A judge rejected a Swanville farmer’s request to exclude evidence gathered under a search warrant, according to multiple statewide media reports.

Jerry Ireland and his attorneys hoped to have the search warrant and evidence collected by Animal Welfare agents under the warrant deemed invalid. In October 2018, attorney Hunter Tzovarras argued on Ireland's behalf for a motion to suppress the results of the search, saying state agents did not establish probable cause for a crime before raiding Ireland's farm on March 28, 2018. Additionally, he said the warrant failed to include an address or otherwise identify the farm.

Ireland is accused of inhumanely killing 12 pigs at his Nickerson Road farm. During the search, court records indicate that state Animal Welfare Program agents exhumed carcasses of 12 pigs that allegedly had been recently shot and buried. Five of the carcasses were seized, along with one live pig.

Ireland pleaded not guilty to 13 counts of animal cruelty in May 2018.

Ireland testified in October, describing the layout of two of his properties on Nickerson Road — 282 Nickerson Road, a 70-acre property that includes his residence and the locations where state agents exhumed pig carcasses, and 361 Nickerson, a small parcel with a farmstand. The latter address appears on some documents related to the search and seizure.

Swanville Animal Control Officer Heidi Blood previously said she fielded ongoing complaints for animal trespass and lack of care at the farm dating back two years. She and state agents inspected the farm in December 2017 based on concerns that the animals, including at least one cow, weren't being fed, watered and sheltered properly. At that time, Ireland was given notice to shore up some buildings, which Blood said he did.

However, more complaints followed in January 2018, Blood said at the time.

According to previously published reports, Ireland had been notified of the coming state inspection, and while euthanizing animals is not illegal, Agent Rae-Ann Demos of the Animal Welfare Program said the way in which Ireland conducted himself suggested he was trying to bury proof that the animals had not been cared for properly.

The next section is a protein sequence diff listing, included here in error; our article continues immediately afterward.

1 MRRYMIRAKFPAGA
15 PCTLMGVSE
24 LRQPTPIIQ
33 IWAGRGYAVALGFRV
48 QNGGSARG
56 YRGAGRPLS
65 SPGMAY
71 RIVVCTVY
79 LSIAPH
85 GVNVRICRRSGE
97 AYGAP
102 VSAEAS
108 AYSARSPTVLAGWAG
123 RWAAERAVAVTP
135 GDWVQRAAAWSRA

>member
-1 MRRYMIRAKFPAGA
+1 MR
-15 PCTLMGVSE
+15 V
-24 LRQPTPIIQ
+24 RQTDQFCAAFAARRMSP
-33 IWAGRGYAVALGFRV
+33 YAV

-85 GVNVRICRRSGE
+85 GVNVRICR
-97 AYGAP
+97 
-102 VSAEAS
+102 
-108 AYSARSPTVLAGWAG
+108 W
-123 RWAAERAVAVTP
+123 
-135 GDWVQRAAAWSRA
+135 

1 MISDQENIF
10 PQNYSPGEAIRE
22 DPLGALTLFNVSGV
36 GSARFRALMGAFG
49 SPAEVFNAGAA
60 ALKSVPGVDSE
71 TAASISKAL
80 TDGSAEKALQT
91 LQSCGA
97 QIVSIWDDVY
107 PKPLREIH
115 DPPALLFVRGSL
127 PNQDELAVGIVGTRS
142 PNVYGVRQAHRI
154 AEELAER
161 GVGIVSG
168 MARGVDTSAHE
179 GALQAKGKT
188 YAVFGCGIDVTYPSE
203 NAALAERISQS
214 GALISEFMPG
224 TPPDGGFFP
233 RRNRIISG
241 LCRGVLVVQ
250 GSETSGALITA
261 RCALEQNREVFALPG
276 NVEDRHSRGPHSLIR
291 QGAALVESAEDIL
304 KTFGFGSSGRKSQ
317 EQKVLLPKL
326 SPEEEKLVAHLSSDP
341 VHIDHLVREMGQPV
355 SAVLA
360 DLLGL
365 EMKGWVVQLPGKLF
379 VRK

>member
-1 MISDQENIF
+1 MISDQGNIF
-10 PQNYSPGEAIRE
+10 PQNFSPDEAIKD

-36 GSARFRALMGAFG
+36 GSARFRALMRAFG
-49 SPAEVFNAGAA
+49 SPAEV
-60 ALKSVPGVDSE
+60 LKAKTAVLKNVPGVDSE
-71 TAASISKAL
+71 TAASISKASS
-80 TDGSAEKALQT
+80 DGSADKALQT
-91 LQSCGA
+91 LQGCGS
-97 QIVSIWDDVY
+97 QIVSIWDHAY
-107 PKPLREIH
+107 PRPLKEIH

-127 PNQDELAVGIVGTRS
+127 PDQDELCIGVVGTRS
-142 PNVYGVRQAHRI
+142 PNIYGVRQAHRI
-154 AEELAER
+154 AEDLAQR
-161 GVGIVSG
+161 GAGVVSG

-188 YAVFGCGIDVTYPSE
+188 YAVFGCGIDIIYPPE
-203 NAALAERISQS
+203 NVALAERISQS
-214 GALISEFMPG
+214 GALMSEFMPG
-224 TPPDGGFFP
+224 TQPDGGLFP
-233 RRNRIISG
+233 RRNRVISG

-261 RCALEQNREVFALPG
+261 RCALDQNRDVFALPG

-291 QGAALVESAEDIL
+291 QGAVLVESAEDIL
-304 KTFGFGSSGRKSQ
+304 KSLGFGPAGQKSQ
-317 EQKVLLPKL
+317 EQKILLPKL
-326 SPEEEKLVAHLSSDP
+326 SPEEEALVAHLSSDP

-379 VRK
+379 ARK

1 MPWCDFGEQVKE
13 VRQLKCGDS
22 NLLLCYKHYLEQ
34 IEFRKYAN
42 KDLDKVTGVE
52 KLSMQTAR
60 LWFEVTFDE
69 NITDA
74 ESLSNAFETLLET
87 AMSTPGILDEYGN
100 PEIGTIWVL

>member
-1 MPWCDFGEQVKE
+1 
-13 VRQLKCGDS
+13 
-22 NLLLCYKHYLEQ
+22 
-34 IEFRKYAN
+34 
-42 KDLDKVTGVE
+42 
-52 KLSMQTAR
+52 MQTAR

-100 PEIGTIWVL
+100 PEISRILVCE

Ireland began farming in Maine in 2012, according to Journal archives. At that time, Ireland Hill Farms raised beef, milk cows, laying hens, hog breeding stock, and pigs to sell for pork in addition to maple syrup and more than 35 different varieties of apples as well as vegetables.

Ireland, an Army veteran, gained local and statewide fame as founder of United Farmer Veterans of Maine, a nonprofit organization that aims to help Maine veterans through agriculture. He left the organization in summer 2018, he said, in part because of the charges leveled against him.

In an op-ed submitted to — but unpublished by — several statewide newspapers and forwarded to The Journal by Ireland, he blamed his legal troubles on a harassing neighbor and "group of local vegan activists."

"I will deal with this after my name is cleared," he wrote, "in the proper manner — through the court system, not the court of public opinion."